Because he was already pursuing CO status by time his unit was transfered to Abu Ghraib prison in Baghdad in fall 2003, Delgado’s first-hand contact with prisoners was limited, but he was sufficiently horrified by what he saw and heard secondhand from fellow soldiers. Most graphic was a photo he saw of an MP pretending to eat the brains of a dead Iraqi who was shot during a protest over living conditions at the prison. Writes Delgado: “All the violence and hate that’s been building will be unleashed, now that the [American] guards have the Iraqi [prisoners] under their thumbs.”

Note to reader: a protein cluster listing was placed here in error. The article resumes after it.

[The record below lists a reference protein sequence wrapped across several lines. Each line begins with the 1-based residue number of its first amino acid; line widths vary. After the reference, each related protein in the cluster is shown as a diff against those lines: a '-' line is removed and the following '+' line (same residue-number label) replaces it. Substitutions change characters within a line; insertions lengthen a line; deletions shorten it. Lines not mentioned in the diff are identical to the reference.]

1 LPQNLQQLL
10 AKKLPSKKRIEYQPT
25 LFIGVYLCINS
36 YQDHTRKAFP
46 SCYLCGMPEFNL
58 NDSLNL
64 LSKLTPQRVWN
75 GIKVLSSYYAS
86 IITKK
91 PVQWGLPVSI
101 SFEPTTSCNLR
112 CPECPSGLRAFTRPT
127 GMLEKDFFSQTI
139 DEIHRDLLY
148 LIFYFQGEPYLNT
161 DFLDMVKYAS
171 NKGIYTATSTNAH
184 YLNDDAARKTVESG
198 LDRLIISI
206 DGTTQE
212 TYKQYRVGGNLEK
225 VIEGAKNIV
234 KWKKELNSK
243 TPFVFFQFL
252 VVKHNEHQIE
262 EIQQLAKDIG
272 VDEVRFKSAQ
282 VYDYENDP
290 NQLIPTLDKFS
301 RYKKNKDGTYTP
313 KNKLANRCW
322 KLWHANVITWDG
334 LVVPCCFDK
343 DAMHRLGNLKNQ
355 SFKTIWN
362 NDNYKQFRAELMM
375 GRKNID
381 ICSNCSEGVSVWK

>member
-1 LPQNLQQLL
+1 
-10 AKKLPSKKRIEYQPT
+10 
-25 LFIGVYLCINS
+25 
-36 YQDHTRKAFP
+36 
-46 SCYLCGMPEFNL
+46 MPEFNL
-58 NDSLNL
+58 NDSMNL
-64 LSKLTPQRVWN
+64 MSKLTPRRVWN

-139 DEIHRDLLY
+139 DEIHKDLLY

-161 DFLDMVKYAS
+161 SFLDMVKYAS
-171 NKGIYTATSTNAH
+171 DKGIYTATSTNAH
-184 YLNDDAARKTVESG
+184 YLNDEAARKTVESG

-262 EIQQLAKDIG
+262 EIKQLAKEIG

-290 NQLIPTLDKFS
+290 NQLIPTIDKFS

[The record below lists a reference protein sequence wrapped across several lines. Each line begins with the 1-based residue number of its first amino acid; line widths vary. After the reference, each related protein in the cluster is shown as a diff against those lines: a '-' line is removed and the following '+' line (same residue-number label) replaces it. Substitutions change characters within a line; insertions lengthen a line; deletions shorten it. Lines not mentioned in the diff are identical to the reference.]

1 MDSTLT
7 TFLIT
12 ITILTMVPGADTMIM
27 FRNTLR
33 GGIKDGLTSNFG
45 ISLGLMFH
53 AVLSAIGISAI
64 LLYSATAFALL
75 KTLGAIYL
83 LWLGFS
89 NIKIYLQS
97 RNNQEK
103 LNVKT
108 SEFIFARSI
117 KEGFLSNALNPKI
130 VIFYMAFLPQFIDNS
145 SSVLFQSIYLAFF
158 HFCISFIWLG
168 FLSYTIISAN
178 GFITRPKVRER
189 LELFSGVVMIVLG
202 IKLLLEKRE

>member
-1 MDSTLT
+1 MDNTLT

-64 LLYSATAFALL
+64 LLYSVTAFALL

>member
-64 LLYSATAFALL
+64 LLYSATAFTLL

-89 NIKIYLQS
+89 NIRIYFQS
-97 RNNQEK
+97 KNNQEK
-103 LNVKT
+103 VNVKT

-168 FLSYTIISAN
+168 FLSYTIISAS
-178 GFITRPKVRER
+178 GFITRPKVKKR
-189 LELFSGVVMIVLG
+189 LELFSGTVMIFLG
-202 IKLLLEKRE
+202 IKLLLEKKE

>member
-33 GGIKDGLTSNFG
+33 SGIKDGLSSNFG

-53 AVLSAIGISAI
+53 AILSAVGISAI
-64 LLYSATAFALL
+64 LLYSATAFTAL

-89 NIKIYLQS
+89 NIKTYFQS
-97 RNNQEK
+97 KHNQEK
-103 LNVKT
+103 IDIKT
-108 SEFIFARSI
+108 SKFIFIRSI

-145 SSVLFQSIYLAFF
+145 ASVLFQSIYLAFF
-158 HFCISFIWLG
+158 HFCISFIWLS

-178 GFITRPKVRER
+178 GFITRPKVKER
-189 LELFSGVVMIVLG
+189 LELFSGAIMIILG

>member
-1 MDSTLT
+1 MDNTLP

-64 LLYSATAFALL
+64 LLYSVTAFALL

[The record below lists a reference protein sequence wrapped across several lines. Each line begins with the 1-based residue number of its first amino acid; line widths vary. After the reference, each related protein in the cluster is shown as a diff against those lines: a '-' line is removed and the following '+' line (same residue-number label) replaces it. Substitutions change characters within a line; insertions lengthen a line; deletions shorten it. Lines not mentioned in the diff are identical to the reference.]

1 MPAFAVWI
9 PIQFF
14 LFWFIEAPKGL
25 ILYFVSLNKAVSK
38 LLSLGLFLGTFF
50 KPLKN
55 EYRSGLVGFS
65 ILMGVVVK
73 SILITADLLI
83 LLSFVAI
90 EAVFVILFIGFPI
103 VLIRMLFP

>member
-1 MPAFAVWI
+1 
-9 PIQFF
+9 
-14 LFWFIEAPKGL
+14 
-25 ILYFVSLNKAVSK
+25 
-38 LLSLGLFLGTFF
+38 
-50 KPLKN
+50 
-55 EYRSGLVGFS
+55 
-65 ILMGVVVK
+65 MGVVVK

Delgado’s claim to CO status, rooted in his assertion that he cannot be a good Buddhist and perpetuate a war, even as a mechanic, is granted, albeit only after he’s completed his tour in Iraq. He returns to Florida, is discharged from the Army, completes college and begins his work as an activist opposing the war.

Sympathy, up to a point

Reading Delgado’s memoir is a bit like reading a book about a bad divorce. Of course you sympathize with the spouse who lies awake at night, feeling they will die inside if they remain in the marriage one day longer. But then, well, didn’t you sign up for this? And what about the children — in this case, Delgado’s fellow soldiers, who also suffer through their deployment, but rely on one another to make it through? If Delgado was so deeply opposed to violence — he recalls bursting into tears as child when asked to kill a fish — what was he thinking when he signed on the dotted line?